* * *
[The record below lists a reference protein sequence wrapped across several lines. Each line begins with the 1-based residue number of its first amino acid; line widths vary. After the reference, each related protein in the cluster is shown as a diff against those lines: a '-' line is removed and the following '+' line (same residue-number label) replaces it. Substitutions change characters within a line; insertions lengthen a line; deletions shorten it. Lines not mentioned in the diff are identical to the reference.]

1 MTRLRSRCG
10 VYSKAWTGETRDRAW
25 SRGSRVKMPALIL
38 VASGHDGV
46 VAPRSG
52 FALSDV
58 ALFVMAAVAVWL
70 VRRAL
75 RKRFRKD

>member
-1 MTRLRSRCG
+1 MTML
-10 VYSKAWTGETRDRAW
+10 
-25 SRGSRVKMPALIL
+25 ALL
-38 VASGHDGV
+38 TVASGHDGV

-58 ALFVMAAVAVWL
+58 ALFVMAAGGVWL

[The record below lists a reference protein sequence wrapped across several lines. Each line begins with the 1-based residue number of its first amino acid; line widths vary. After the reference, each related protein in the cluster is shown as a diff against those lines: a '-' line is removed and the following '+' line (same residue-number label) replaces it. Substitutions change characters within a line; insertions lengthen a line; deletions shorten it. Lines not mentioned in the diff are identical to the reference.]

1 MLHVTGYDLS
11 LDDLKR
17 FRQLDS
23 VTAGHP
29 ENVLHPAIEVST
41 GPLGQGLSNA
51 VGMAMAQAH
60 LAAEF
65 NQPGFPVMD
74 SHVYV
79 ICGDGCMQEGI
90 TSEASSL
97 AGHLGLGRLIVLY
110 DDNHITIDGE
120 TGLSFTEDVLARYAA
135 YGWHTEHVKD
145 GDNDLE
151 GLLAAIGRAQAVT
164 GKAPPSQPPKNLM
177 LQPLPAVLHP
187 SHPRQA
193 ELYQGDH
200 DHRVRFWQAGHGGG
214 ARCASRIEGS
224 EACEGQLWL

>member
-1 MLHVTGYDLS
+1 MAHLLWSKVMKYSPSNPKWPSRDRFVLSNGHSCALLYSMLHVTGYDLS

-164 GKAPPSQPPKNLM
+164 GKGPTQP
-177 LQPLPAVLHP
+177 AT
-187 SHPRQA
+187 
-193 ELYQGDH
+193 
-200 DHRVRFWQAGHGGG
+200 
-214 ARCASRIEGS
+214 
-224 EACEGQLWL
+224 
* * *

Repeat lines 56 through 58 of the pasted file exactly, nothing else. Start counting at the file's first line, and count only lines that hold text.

+187 
-193 ELYQGDH
+193 